FAQs

What is Carbon Monoxide (CO)?

CO is odorless, colorless, and tasteless.   It is a lethal gas and one that is difficult to detect yet easily produced.  This lethal gas is the by-product of carbon-based fuel combustion. To the average person this means fuel-burning furnaces, ovens, water heaters, clothes dryers, refrigerators, or even fire places are potential threats.  Dcarbon monoxide becomes a problem when it builds up and the concentration rises to more than 50 parts per million for eight hours or more. As the concentration rises, so does the danger.

How does the Silent Killer attack?

At high levels, carbon monoxide is deadly. It combines with hemoglobin -– the red component of blood that transports oxygen to cells and prevents oxygen from being circulated.  It suffocates the victim by displacing oxygen in the blood, and it only takes a very small amount of CO in the air to threaten your life. In fact, air containing one percent CO can kill an individual within 5 minutes.

How can we protect ourselves from CO poisoning? 

Installing a carbon monoxide detector on each level of your home, can alert you to dangerous CO buildup.  Be aware that furnaces and other gas powered appliances must be properly ventilated. Also, don’t use a gas oven as a heater. Modern gas ovens are designed to heat a small compartment, and therefore, they don’t have a stove pipe to exhaust CO. If the oven is used improperly as a spare heater and the door left open for long periods of time, much more fuel is burned than the manufacturer intended. Enough CO may build up to produce a headache–or worse!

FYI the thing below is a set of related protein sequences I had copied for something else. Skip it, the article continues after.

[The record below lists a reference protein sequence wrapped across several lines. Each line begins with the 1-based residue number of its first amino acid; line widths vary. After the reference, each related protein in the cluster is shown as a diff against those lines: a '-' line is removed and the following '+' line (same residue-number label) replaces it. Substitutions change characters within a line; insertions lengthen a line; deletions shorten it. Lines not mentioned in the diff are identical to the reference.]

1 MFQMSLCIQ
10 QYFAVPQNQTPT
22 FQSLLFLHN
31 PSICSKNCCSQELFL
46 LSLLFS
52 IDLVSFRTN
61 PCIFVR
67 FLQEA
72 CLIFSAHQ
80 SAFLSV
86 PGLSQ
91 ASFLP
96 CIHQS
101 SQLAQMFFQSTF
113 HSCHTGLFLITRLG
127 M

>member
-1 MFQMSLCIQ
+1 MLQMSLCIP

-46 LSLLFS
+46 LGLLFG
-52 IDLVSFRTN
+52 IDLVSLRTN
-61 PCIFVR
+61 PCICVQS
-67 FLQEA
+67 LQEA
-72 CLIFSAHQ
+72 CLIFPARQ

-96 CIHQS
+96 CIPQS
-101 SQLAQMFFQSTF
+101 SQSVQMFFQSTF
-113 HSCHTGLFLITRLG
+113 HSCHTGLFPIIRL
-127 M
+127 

How can we protect ourselves from CO in automobiles?

In addition to protecting ourselves from CO poisoning in our homes, we need to be aware of the CO poisoning hazard in our automobiles. Normally CO flows from the engine through the tailpipe to the rear of the car where it is dispersed into the atmosphere. However, if the exhaust system is rusted through, fatal concentrations of CO can escape into the passenger compartment. Additionally, tailpipe cracks and holes behind the muffler present a CO hazard.

The greatest potential for CO poisoning in automobiles occurs when an individual is stranded. Consider the following: CO can enter a car through the heater and through cracks around windows or doors. If there is a wind or breeze blowing the exhaust gases from the vehicle’s tailpipe back towards the front of the vehicle, an envelope of CO forms around the stationary vehicle. It’s even more likely if the vehicle is snowbound. While most people associate CO poisoning with auto heaters and cold weather, the gases can build up in warm weather when using an air conditioner.

Taking a few precautions in your vehicle can minimize your danger of CO poisoning:

  • Periodically check and repair the exhaust system.
  • If stranded, run the engine intermittently (15 minutes of each hour).
  • Ensure the tailpipe is free of obstruction. Check periodically if it is snowing.
  • Make sure the wind is blowing exhaust away from the vehicle. If not, don’t run the engine.

How can we protect ourselves from CO poisoning in hotels?

Despite evidence of efficacy, CO alarms have not been installed widely by the lodging industry, even at properties where guests and employees have been injured by CO.  Recommendations by AH&LA is that until CO alarms are installed in hotels, motels, and resorts, guests should consider carrying a CO alarm when they travel.

Carbon Monoxide symptoms:

  1. Flu-like symptoms
  2. Headaches
  3. Dizziness
  4. Vomiting
  5. Weakness
  6. Tightness of the chest

If you suspect carbon monoxide poisoning:

Seek fresh air and call 911…the key defense against CO poisoning is adequate ventilation whether in the home, automobile, workplace, or even while camping/tent.
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